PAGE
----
0 1 2 3 4 5 6 7 8 9 0 1 2 3 4 5 6 7 8 9 0 1 2 3 4 5 6 7 8 9 0 1
     |     Kind = X  |   Length = 4  |G|        Abort Timeout        |

   (One tick mark represents one bit.)

            Figure 1: Format of the TCP Abort timeout Option

   Figure 1 shows the format of the TCP Abort Timeout Option.  It
   contains these fields:

   Kind (8 bits):
      A TCP option number [1] to be assigned by IANA upon publication of
      this document (see Section 5.)

   Length (8 bits):
      Length of the TCP option in octets [1]; its value MUST be 4.

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   Granularity (1 bit):
      Granularity bit, indicating the granularity of the "Abort Timeout"
      field.  When set (G = 1), the time interval in the "Abort Timeout"
      field MUST be interpreted as minutes.  Otherwise (G = 0), the time
      interval in the "Abort Timeout" field MUST be interpreted as

   Abort Timeout (15 bits):
      Specifies the abort timeout suggestion for this connection.  It
      MUST be interpreted as a 15-bit unsigned integer.  The granularity
      of the timeout (minutes or seconds) depends on the "G" field.

3.1  Operation

   Sending a TCP Abort Timeout Option signals to the receiving peer that
   the sender will start to use the indicated abort timeout value
   locally for the connection and is requesting that the receiving peer
   should start to use a corresponding abort timeout for it.  Section
   3.2 discusses the effects of different timeout values.

   When a host that supports the TCP Abort Timeout Option receives one,
   it decides whether to change the connection's local abort timeout
   accordingly.  Generally, hosts SHOULD honor requests for changes to
   the abort timeout, unless security concerns or external policies
   indicate otherwise (see Section 4.) If so, hosts MAY ignore incoming
   TCP Abort Timeout Options and MAY use a different abort timeout for
   the connection.

   A TCP Abort Timeout Option with a value of zero (i.e., "now") is
   nonsensical and MUST NOT be sent.  If received, it MUST be ignored.
   Section 3.2 discusses potentially problematic effects of other abort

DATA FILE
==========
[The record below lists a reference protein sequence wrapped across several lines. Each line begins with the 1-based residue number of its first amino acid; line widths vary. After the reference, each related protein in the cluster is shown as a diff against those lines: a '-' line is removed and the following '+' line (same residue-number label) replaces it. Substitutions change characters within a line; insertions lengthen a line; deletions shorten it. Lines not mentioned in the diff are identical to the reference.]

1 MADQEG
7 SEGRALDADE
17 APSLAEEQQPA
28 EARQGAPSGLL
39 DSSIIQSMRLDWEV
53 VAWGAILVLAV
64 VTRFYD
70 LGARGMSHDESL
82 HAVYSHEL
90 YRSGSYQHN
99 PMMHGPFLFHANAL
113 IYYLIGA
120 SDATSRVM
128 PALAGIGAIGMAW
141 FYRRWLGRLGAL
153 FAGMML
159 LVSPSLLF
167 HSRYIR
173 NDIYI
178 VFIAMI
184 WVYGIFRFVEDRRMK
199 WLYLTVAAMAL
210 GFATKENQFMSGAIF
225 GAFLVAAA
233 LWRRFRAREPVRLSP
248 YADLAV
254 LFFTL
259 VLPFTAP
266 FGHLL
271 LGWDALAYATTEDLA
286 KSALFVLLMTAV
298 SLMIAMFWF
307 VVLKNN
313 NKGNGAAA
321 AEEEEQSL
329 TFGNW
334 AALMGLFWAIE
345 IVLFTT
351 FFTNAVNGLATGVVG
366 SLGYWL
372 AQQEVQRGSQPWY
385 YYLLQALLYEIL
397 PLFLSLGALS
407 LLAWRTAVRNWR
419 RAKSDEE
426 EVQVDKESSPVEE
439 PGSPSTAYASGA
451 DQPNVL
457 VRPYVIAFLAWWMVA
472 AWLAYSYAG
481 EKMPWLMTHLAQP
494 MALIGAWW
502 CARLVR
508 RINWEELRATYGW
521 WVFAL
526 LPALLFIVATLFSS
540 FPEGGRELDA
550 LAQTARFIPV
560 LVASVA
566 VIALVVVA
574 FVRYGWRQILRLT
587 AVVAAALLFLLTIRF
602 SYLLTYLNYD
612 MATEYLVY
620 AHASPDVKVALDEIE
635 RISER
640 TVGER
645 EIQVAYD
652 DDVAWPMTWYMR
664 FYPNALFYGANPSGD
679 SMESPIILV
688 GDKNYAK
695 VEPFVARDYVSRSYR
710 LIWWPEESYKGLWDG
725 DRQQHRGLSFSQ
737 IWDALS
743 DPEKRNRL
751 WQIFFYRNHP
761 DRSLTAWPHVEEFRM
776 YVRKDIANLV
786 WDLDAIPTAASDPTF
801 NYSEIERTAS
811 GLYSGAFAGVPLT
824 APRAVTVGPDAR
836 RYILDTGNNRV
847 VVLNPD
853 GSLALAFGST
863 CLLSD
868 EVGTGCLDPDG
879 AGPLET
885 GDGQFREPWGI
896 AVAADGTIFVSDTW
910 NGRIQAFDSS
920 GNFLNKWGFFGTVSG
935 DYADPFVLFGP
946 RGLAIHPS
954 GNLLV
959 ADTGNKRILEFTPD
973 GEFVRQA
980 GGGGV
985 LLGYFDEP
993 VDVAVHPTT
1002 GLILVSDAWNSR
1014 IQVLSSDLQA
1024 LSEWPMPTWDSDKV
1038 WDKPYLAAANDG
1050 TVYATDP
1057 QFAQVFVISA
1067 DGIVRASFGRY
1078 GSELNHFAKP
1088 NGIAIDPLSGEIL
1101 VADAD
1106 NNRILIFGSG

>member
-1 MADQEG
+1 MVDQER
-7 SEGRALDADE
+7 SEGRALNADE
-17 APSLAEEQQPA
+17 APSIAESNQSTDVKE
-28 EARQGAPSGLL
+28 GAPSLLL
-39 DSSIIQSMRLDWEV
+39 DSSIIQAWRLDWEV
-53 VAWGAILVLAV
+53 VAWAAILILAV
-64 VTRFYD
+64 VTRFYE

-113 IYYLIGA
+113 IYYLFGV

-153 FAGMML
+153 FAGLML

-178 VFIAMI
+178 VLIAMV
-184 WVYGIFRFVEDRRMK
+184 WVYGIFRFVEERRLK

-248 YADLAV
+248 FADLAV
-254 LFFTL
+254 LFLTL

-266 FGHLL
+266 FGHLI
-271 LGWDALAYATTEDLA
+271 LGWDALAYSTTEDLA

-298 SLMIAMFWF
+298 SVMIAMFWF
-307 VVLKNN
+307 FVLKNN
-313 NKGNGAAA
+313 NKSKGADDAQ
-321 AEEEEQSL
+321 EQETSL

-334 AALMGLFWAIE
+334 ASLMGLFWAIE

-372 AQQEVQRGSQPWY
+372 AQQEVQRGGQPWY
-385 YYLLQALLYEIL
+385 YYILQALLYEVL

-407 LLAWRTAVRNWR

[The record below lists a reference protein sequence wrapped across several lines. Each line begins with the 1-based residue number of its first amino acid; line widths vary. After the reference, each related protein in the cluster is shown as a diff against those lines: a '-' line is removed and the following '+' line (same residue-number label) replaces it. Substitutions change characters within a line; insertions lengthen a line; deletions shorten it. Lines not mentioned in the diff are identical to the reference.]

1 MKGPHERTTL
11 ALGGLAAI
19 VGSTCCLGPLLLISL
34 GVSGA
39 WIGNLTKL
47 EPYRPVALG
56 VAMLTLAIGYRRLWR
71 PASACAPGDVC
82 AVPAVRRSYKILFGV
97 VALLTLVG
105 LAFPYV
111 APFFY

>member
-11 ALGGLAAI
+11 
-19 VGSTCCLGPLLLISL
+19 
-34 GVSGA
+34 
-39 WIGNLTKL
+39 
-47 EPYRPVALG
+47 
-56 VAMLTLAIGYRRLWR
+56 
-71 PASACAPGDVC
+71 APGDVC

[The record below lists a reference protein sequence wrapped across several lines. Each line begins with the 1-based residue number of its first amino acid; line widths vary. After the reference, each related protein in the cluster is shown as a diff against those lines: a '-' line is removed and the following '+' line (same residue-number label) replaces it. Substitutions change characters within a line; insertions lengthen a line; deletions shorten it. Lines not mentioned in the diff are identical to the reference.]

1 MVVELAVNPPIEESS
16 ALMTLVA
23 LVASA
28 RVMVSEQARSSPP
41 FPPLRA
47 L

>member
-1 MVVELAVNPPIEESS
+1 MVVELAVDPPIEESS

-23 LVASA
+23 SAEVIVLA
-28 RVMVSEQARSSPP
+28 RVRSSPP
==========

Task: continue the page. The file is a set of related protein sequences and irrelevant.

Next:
timeout durations.

   Hosts SHOULD impose upper and lower limits on the abort timeouts they
   use.  Section 3.2 discusses abort timeout limits.

   The abort timeout value included in a TCP Abort Timeout Option
   specifies the requested abort timeout during a connection's
   synchronized states (ESTABLISHED, FIN-WAIT-1, FIN-WAIT-2, CLOSE-WAIT,
   CLOSING, or LAST-ACK.) Connections in other states MUST use standard
   timeout values [1][2].

   (NB: A future version of this document may extend per-connection
   abort timeouts to the SYN-SENT and SYN-RECEIVED states in a way that
   conforms to the required minimum timeouts.)

   A TCP implementation that does not support the TCP Abort Timeout

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   Option SHOULD silently ignore it [2], thus ensuring interoperability.

   It is important to note that TCP Abort Timeout Options do not change
   the semantics of the TCP protocol.  Hosts remain free to abort
   connections at any time for any reason, whether or not they use
   custom abort timeouts or have requested the peer to use them.
   Connections may also terminate due to other reasons, such as stateful
   firewalls that terminate connections after apparent periods of

3.1.1  Operation during the SYN Handshake

   A host that supports the TCP Abort Timeout Option and wishes to use
   individual abort timeouts for a connection MUST include an
   appropriate TCP Abort Timeout Option in its initial SYN segment.

   A host that supports the TCP Abort Timeout Option MAY omit the TCP
   Abort Timeout Option from the initial SYN if custom abort timeouts
   are not required for a specific connection.  It SHOULD omit the TCP
   Abort Timeout Option from the initial SYN if there is evidence that
   the peer does not support the TCP Abort Timeout Option, for example,
   if a prior connection attempt including a TCP Abort Timeout Option
   has failed.

   If a host does not include a TCP Abort Timeout Option in its initial
   SYN, it MUST NOT include it in any other segment either and MUST
   ignore the contents of any received TCP Abort Timeout Option.

   A host that supports the TCP Abort Timeout Option and receives a SYN
   segment that includes one SHOULD respond with an appropriate TCP
   Abort Timeout Option in its SYN-ACK segment.  If an incoming SYN
   segment does not include a TCP Abort Timeout Option, a host MUST NOT
   include one in the SYN-ACK segment or any other segment either and it
   MUST ignore the contents of any other received TCP Abort Timeout

3.1.2  Operation during the Synchronized States

   During the synchronized states (ESTABLISHED, FIN-WAIT-1, FIN-WAIT-2,
   CLOSE-WAIT, CLOSING, or LAST-ACK) and unless both the SYN and SYN-ACK
   of a connection contained TCP Abort Timeout Options, both hosts
   participating in the connection MUST NOT send TCP Abort Timeout